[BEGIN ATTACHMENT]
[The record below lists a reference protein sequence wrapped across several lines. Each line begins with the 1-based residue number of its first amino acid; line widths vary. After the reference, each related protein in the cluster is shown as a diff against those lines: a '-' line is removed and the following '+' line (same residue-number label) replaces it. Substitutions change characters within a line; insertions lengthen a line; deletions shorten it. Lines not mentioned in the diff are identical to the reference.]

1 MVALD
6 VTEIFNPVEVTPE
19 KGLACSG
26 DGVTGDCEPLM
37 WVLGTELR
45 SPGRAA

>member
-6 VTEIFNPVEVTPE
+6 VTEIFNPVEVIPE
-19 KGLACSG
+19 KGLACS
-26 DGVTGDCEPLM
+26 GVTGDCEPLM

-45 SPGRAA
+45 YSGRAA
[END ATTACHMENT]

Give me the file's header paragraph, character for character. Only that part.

[The record below lists a reference protein sequence wrapped across several lines. Each line begins with the 1-based residue number of its first amino acid; line widths vary. After the reference, each related protein in the cluster is shown as a diff against those lines: a '-' line is removed and the following '+' line (same residue-number label) replaces it. Substitutions change characters within a line; insertions lengthen a line; deletions shorten it. Lines not mentioned in the diff are identical to the reference.]